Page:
“We’ve changed ours re­peat­edly,” he said.

As with Mc­Kee, the raid left his life un­changed.

In a bak­ery down the street, Daniel Martinez, 25, de­clared the whole situation messed up. With his hair pulled back in a bun, he said he felt in­creas­ingly like he was of the mi­nor­ity opin­ion. The raid brought out peo­ple’s true feel­ings, not all of them kind.

“The dis­cus­sion is be­com­ing more real,” Martinez said.

The un­for­giv­ing rhetoric echoes that of Trump, who has likened Mex­i­cans to crim­i­nals. The pres­i­dent cam­paigned on a prom­ise to crack down on il­le­gal im­mi­gra­tion. He has tried to end the De­ferred Ac­tion for Child­hood Ar­rivals pro­gram, or DACA, which pro­tects chil­dren brought here il­le­gally by their par­ents. His pol­icy of sep­a­rat­ing chil­dren from their par­ents at the bor­der was widely con­demned, forc­ing him to aban­don it.

Work­place raids, such as the one in Paris, were another part of the equa­tion. This year, agents have de­tained il­le­gal work­ers in Ne­braska, Min­nesota and Ten­nessee, plus 7-Eleven stores na­tion­wide. Fed­eral of­fi­cials say such en­force­ment helps guard Amer­i­can jobs, pro­tect il­le­gal work­ers and level com­pe­ti­tion.

The raid left Load Trail gut­ted, miss­ing many of the peo­ple who worked there long­est. The com­pany, with a base wage be­tween $15 and $20 per hour, re­ceived new ap­pli­ca­tions af­ter­ward, but not enough to fill ev­ery po­si­tion. It has a high turnover rate and can only train peo­ple so fast.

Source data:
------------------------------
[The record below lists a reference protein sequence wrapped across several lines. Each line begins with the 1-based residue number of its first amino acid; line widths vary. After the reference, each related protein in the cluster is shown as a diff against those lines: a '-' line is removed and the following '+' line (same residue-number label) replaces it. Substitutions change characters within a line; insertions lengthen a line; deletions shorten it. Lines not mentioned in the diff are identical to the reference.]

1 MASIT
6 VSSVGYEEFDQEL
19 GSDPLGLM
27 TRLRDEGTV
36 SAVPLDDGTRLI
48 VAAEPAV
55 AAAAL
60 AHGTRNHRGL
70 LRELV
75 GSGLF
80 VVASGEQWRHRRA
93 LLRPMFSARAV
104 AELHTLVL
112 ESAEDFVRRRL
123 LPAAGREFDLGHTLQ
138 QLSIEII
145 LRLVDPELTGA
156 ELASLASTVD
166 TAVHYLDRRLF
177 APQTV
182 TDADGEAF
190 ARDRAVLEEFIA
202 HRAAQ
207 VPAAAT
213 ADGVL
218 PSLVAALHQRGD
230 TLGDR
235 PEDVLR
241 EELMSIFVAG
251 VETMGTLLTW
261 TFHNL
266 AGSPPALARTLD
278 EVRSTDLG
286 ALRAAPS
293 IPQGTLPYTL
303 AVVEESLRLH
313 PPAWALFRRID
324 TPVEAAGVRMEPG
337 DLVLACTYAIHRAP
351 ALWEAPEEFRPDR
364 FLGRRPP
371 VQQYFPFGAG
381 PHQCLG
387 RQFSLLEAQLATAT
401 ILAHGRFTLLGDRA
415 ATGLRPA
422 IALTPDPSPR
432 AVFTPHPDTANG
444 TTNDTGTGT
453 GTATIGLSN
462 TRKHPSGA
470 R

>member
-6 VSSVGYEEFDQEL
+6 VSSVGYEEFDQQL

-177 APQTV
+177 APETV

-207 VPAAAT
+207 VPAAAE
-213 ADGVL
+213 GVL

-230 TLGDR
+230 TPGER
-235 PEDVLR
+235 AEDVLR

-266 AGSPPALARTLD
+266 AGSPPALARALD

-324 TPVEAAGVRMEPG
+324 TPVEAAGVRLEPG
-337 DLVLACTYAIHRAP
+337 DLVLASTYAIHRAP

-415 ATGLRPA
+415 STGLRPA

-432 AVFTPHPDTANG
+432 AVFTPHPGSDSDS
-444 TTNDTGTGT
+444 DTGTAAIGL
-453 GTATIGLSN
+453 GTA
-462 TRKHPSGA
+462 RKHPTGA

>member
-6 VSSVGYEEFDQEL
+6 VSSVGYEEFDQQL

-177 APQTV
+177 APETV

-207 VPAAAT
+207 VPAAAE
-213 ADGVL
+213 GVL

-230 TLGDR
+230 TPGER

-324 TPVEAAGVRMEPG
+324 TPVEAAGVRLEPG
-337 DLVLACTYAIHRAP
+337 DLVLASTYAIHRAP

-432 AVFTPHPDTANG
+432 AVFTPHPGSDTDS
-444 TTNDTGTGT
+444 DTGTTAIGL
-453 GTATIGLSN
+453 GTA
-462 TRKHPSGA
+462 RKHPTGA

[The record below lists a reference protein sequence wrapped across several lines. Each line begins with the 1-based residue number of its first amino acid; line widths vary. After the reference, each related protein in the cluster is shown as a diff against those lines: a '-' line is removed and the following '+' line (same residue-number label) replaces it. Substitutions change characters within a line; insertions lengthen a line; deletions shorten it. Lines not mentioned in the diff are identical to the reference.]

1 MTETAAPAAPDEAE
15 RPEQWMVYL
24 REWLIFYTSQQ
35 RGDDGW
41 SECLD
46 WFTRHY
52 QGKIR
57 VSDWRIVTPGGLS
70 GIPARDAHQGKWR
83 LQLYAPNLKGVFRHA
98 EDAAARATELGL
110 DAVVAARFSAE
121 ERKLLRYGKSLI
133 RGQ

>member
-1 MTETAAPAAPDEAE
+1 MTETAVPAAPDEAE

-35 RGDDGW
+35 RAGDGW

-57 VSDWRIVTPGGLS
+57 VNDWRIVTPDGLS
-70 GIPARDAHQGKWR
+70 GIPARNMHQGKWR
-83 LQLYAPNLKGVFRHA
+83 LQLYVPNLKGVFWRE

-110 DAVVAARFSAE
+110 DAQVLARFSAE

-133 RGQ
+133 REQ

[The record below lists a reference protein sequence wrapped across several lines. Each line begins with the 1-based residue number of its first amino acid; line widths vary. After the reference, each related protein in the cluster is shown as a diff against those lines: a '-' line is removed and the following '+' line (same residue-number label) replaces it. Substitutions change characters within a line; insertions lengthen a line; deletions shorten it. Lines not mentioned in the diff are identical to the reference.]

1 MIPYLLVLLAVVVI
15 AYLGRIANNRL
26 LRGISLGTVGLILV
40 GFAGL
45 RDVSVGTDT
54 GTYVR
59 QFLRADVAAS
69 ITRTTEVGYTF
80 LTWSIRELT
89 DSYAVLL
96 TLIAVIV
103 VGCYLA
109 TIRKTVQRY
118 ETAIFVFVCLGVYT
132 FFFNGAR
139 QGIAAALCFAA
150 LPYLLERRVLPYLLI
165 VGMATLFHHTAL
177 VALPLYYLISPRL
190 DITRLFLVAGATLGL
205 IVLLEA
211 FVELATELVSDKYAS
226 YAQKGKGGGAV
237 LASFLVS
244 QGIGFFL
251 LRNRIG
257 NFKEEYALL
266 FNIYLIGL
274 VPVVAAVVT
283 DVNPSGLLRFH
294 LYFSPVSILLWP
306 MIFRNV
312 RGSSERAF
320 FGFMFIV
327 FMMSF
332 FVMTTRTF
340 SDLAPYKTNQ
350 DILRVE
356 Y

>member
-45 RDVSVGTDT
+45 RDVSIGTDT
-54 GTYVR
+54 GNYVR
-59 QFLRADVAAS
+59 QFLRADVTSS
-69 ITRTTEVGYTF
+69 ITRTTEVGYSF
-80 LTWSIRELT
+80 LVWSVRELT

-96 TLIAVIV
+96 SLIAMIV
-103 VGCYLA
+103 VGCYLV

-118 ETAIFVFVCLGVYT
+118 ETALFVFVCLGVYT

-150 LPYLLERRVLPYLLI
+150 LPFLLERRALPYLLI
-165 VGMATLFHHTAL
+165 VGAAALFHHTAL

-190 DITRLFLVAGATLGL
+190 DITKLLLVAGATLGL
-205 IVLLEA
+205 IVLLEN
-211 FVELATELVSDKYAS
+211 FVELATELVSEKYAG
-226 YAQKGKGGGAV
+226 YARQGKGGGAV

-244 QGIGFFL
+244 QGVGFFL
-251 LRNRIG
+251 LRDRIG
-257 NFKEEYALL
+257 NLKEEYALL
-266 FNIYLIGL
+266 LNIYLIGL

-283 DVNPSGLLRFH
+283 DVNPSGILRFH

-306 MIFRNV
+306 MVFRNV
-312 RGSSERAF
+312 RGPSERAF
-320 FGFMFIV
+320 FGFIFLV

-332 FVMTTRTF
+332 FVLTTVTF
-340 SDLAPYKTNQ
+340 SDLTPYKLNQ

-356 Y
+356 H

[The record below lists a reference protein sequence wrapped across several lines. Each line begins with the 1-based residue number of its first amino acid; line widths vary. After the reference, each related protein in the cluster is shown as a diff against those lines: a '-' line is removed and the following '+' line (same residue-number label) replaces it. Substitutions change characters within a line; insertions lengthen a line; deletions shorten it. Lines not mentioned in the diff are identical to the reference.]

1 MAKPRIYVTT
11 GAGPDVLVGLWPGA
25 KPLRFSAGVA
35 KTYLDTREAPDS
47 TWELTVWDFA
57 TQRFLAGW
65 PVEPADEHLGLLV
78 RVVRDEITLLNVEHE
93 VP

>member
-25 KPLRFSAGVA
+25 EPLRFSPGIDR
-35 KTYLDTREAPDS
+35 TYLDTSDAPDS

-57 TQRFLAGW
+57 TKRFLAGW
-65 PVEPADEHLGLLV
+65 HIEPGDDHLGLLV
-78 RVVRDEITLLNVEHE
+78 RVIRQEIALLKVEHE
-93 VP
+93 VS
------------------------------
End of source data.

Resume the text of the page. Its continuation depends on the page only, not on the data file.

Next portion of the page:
There are other large com­pa­nies in town where peo­ple might look for work, too, such as Kim­berly-Clark and Camp­bell’s Soup. In July, the unem­ploy­ment rate in La­mar County, where Load Trail is lo­cated, was 3.7 per­cent, slightly be­low the state av­er­age of 4.0.

At Load Trail, em­ploy­ees lamented the loss of their col­leagues. Trac­tor op­er­a­tor Jeremy Posey, 44, said some of those de­tained were his friends, in spite of a lan­guage bar­rier and stereo­types he held when he first started the job.

“I was out there ev­ery day with th­ese peo­ple,” Posey said. “My views have changed for the bet­ter.”

‘They pay their taxes’

Beto Prado, a 48-yearold pas­tor at a lo­cal church, was eat­ing lunch with his 7year-old daugh­ter at school when he got a call about what was hap­pen­ing at Load Trail. He told her he had to go and hur­ried to the com­pany to see it for him­self.

For two hours, Prado watched the raid. The situation hit home: Prado im­mi­grated here il­le­gally. But he was one of nearly 3 mil­lion peo­ple who gained amnesty un­der a 1986 law, signed by Pres­i­dent Ron­ald Rea­gan, grant­ing amnesty to im­mi­grants who ar­rived be­fore 1982.

On a re­cent af­ter­noon, Prado sat on a pew in Igle­sia Evan­gel­ica Filadelfia, where the re­lief ef­forts for those af­fected by the raid were or­ga­nized. He still hadn’t told his daugh­ter what hap­pened. He didn’t know how he would an­swer her ques­tions.

“We have a lot of good peo­ple here,” he said. “They pay their taxes. They love Amer­ica.”